Nate Berg is a freelance reporter and a former staff writer for CityLab. He lives in Los Angeles.
When it comes to reducing pollution, the key isn't the number of trees you plant but where you plant them
Trees clean the air, which is increasingly important in urban areas where high rates of asthma and other health conditions are rampant. They also reduce the urban heat island effect, and of course add to the aesthetic beauty of streets and neighborhoods. For all these reasons, tree planting programs are easy sells for local politicians. New York City, for example, is half way to its goal of planting one million trees. Mayor Michael Bloomberg launched the program in 2007, along with actress Bette Midler and her nonprofit, the New York Restoration Project.
“To walk under the branches of a tree that you have planted connects you to the roots of our past and the aspirations of our future,” Midler noted poetically at the project's launch.
It might seem impossible to argue against trees, but some New Yorkers have found a way. A recent article in The New York Times looks at the high rate of tree-related calls to the city’s customer service line. Some residents, citing concerns about maintenance, have actively opposed the planting of new trees in their neighborhoods.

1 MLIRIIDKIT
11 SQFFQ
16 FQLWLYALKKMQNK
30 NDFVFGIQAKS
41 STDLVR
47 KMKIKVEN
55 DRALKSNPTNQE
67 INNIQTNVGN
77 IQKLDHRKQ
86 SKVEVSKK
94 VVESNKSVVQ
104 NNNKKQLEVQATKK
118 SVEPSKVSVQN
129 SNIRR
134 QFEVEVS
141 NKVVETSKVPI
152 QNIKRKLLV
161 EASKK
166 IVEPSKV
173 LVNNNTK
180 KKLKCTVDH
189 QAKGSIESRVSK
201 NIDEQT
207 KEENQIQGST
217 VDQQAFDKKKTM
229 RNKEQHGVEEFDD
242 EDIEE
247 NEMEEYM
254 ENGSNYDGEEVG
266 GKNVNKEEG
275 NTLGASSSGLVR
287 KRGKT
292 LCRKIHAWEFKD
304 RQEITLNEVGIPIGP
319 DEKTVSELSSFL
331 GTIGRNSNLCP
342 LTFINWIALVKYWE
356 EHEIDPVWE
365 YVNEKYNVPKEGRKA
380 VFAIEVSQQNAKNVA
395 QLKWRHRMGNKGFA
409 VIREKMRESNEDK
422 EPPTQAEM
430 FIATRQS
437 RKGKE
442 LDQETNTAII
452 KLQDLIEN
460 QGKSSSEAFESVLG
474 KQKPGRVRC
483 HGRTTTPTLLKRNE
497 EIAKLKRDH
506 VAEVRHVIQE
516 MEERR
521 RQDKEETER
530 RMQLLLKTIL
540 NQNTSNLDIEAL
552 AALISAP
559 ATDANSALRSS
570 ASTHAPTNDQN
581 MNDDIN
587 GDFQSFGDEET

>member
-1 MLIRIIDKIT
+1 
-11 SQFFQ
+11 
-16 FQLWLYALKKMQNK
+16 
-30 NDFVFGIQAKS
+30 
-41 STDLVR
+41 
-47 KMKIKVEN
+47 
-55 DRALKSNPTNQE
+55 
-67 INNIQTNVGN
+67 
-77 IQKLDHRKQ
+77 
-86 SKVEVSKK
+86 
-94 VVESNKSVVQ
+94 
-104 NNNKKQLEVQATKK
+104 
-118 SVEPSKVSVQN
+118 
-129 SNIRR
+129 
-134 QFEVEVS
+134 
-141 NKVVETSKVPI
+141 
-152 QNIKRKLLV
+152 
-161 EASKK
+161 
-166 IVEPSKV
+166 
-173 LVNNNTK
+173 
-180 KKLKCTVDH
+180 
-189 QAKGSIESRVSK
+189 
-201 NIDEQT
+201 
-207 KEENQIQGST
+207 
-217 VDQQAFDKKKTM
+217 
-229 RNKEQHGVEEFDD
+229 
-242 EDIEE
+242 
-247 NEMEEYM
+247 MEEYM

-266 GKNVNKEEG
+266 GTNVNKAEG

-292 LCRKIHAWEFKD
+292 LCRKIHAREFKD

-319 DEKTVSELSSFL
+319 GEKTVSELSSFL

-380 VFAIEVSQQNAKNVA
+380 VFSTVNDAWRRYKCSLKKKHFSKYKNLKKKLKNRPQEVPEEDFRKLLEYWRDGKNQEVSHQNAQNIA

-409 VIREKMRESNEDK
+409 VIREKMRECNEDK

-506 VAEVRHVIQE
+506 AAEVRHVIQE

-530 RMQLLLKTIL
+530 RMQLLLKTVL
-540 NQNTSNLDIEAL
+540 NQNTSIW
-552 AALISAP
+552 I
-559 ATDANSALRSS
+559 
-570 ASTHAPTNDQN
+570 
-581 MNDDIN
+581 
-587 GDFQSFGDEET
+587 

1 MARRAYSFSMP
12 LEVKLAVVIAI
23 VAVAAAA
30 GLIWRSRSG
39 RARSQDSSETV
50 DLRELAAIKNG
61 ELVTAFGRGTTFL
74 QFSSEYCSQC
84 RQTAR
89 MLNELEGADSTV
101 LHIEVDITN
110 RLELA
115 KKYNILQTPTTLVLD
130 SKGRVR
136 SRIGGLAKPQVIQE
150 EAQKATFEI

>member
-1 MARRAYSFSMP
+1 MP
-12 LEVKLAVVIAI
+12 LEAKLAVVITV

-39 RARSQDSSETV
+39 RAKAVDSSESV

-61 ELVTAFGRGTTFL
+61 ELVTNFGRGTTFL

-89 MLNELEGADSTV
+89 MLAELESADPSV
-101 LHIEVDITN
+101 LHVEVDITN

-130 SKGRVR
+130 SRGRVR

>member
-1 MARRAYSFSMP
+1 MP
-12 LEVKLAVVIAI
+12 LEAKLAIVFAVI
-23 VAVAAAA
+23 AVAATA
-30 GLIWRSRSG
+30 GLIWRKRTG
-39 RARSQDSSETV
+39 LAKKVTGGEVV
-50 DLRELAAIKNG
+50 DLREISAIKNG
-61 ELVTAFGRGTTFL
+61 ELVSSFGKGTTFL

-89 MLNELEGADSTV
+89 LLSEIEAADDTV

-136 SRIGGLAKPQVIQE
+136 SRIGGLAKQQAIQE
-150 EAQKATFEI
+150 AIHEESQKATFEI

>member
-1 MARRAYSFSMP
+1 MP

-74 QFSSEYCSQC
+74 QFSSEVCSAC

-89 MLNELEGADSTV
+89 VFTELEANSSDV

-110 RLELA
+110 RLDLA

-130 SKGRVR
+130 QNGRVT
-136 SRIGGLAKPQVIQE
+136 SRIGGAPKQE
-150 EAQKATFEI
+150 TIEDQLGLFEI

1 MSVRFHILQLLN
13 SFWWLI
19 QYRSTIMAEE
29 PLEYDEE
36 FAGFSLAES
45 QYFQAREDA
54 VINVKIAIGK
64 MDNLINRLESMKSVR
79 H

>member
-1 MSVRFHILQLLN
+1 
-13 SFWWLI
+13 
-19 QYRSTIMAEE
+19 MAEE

Even elected officials who profess a love of trees say they fear that the city may not be putting the necessary resources into caring for the trees once they are planted. They cite instances of premature deaths, as well as a pruning backlog, made worse by recent budget cuts. The regular pruning cycle of street trees is now once every 15 years to 20 years, down from once every 7 years.
And while maintenance costs and buckling sidewalks are concerns, officials argue that the aesthetic and public health benefits of trees make them worthwhile.
But a new study suggests that going for that big, round number might not be the best way to add tree cover to a city. Researchers found that paying more attention to where and what types of trees are planted can bring about targeted reductions in the types of air pollutants that contribute to health problems. The study, published in the journal Landscape and Urban Planning, mapped out pollution hotspots in London and modeled the efficacy of planting a variety of trees in these locations. By concentrating trees that have leaves year-round in areas with high pollution rates, the researchers’ model showed that rates of fine particulate matter in the air dropped significantly.
As urban populations all over the world contend with health problems like asthma, it may be wise for city tree-planting efforts aimed at hitting numeric targets to refocus on identifying where those trees might best improve air quality.